the photoshooter's journey from taking to making

Posts tagged “Hues

BURDEN OF PROOF

Reverse Shadows (2015).

Reverse Shadows (2015) Originally conceived in color, later converted to black and white. Luckily, it worked out, but, shooting this image anew, I would  execute it in monochrome from start to finish. Every story has its own tonal rules.

By MICHAEL PERKINS

THE WORLD OF PHOTOGRAPHY’S EMBRACE OF COLOR, which now seems instinctual and absolute, is actually a very recent thing. The arrival of color film stock targeted to the amateur market barely reaches back to the 1920’s, and its use in periodicals and advertising didn’t truly begin to outdistance color illustration until well after World War II. Color in so-called “serious” or “art” photography existed on the margins until half-way through the 1960’s, when hues, like every other element of the contemporary scene, gloriously exploded, creating a demand for color from everyone, amateur to pro. The ’60’s was also the first decade in which color film sales among snapshooters surpassed those of black and white.

Today, color indeed seems the default choice for the vast majority of shooters, with the “re-emergence” or “comeback” of black and white listed among each year’s top photo trend predictions. The ability to instantly retro-fit color images as monochrome (either in-camera or in-computer), has allowed nearly anyone to at least dabble in black & white, and the tidal wave of phone apps has made converting a picture to b&w an easy impulse to indulge.

And yet we seem to be constantly surprised that black & white has a purpose beyond momentary nostalgia or a “classic look”. We act as if monochrome is simply the absence of color, even though  we see evidence every day that b/w has its own visual vocabulary, its own unique way of helping us convey or dramatize information. Long gone are the days when photographers regarded mono as authentic and color as a garish or vulgar over-statement. And maybe that means that we have to re-acquaint ourselves with b&w as a deliberate choice.

Certainly there has been amazing work created when a color shot was successfully edited as a mono shot, but I think it’s worth teaching one’s self to conceptualize b&w shots from the shot, intentionally as black and white, learning about its tonal relationships and how they add dimension or impact in a way separate from, but not better than, color. Rather than consistently shooting a master in color and then, later, making a mono copy,  I think we need to evaluate, and plan, every shot based on what that shot needs.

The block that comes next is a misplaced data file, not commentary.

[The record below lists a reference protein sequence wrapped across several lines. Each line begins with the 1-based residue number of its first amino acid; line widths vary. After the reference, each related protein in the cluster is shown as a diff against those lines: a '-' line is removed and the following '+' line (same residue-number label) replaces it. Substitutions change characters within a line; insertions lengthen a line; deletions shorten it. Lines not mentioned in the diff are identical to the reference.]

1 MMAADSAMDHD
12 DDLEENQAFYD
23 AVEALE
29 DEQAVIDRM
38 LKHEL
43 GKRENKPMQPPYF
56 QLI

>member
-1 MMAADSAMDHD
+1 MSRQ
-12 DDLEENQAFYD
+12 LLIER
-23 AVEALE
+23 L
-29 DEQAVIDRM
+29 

Sometimes that will mean shooting black and white, period, with no color equivalent. Every photograph carries its own burden of proof. Only by choosing all the elements a picture requires, from color scheme to exposure basics, can we say we are intentionally making our images.


THE COLORS OF DREAMS

Stock Image, Columbia Masterworks Library. I will never know the name of the photographer who shaped me with this image.

I will never know the name of the stock photographer at Columbia Records who shaped me with this image. But I know his genius. 

By MICHAEL PERKINS

ONE OF THE TRICKIER PARTS OF BEING MY AGE is that I have been carrying around certain creative influences inside my skull for so many consecutive decades that their origins often blur. Who said it? Where did I brush up against that angle, that idea? Where did I see it? Book? Movie? Conversation? Who brought me into contact with this treasure?  Inspiring mentor? Loving teacher? Teaching lover?

Of course, it can be argued that what you walked through the door to discover matters more than the door itself.

Maybe. But for me, the door and the room it leads to are two halves of one whole.

For most of my life, I have been fascinated by the intentional “un-realing” of color, the hypnotic spell of hues that weren’t “that way in nature”, but, through interpretation, could add drama and impact, even magic to the final version of an image. About a week ago, I was reminded of one important reason why I feel that way.

Researching composer Bedrich Smetana’s gorgeous musical love poem to his homeland, The Moldau, I set eyes on an image that I had not seen for over forty years; the cover photograph for a recording of Moldau by George Szell and the Cleveland Orchestra that I purchased in the 1970’s. My own copy of the original LP is long gone, but I still own a reissue of the performance, music that afforded my teenage self a serenity, a dream quality, a magic that travels within me to this day. In true “multi-media” fashion, I never listened to the original album without its cover within clear sight, its blue-green image of a soft-focus lake and forest quieting my nerves, inducing the music’s spell again and again.

One one level I knew that the colors in the photograph were not “natural” in the strictest sense, but they were nonetheless hypnotic. Through them, I saw Smetana’s homeland, its villagers, its folks rituals, and the beautiful river Vlatava. For me, the picture was the music, and the music was the picture. Energy flowed seamlessly from one conception of beauty to the other.

The Lake, Central Park West, NYC. 1/80 sec., f/5.6, ISO 160, 50mm.

The Lake, Central Park West, NYC., 2011. 1/80 sec., f/5.6, ISO 160, 50mm.

Some of my own work, naturally, strives for this quality, the ability of a photograph to unchain the mind, to allow feelings to flow, to allow color to be abstracted, just like language or music. Some will call it influence, others imitation. I prefer to think of it as respect. And while I will never know the name of the stock photographer whose image was probably slapped onto The Moldau’s album cover as a clerical afterthought, I love it when I see his work leak through my fingers, if only a little.

Shade your dreams however you like.

And let the music surrender its colors.

Follow Michael Perkins on Twitter @MPnormaleye.